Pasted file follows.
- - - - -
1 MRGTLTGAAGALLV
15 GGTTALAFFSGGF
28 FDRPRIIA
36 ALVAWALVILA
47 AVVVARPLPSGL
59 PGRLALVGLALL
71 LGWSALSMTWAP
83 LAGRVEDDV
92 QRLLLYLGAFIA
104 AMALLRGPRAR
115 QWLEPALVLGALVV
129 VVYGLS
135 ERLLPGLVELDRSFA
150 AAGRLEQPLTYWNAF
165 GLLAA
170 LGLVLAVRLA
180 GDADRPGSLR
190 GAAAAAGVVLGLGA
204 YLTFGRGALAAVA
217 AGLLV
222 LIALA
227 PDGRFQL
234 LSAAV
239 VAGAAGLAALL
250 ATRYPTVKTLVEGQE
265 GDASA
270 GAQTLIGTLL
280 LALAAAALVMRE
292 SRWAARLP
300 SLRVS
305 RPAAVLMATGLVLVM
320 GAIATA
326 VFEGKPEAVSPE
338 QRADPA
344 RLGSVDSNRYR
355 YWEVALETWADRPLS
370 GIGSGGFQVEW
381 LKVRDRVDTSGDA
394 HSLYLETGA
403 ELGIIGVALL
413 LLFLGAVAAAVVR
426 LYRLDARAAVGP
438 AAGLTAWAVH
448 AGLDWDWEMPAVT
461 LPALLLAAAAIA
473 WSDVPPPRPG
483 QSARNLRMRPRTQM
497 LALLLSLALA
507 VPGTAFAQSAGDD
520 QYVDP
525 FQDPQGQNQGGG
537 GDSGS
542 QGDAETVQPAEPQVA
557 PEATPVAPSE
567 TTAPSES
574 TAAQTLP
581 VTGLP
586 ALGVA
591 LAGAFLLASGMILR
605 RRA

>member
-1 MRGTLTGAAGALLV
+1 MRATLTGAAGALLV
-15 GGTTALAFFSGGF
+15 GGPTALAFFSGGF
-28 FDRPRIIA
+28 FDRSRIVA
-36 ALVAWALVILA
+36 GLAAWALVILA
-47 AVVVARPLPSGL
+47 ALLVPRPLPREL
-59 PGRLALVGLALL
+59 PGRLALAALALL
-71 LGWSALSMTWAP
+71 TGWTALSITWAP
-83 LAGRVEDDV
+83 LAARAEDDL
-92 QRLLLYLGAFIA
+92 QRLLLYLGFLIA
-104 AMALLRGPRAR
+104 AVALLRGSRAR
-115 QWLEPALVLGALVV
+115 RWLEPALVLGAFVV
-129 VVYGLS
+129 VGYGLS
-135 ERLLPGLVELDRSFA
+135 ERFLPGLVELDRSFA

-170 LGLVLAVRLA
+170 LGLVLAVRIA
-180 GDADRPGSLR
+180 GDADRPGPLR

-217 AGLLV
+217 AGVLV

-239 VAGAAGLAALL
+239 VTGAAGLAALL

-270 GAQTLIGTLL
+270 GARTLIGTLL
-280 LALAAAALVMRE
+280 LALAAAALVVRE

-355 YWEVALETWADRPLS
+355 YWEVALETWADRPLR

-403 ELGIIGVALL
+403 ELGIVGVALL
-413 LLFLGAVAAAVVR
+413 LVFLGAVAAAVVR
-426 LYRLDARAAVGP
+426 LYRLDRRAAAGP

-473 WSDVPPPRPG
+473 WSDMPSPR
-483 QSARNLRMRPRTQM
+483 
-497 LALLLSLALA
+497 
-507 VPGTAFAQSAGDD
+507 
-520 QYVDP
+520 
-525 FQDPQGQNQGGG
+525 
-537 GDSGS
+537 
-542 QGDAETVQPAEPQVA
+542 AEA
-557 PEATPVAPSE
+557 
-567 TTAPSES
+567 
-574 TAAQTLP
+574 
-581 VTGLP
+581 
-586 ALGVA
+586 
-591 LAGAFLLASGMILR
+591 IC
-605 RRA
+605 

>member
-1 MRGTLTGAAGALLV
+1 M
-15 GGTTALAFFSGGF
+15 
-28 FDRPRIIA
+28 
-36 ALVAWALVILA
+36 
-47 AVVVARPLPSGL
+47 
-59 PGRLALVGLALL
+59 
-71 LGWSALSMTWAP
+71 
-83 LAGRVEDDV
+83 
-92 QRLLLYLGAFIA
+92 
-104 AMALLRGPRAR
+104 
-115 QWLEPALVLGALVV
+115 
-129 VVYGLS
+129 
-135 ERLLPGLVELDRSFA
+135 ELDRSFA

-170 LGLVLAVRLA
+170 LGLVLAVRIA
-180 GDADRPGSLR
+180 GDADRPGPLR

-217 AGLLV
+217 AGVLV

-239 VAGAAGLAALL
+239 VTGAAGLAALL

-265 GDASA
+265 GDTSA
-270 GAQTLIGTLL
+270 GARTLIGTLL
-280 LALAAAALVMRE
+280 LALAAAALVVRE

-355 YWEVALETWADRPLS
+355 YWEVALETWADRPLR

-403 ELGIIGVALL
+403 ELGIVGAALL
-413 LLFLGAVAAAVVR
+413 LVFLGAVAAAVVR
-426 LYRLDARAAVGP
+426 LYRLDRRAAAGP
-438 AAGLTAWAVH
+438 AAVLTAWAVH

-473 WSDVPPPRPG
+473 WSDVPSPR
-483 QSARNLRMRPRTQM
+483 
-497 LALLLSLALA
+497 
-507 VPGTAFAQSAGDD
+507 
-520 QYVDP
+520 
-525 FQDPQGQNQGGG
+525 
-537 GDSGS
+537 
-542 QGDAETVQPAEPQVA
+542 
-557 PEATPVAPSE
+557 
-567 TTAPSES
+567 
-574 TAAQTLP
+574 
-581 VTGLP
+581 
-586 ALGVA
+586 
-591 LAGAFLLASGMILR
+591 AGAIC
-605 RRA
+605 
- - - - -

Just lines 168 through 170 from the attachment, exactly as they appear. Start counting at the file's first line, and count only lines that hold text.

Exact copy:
+180 GDADRPGPLR

-217 AGLLV
+217 AGVLV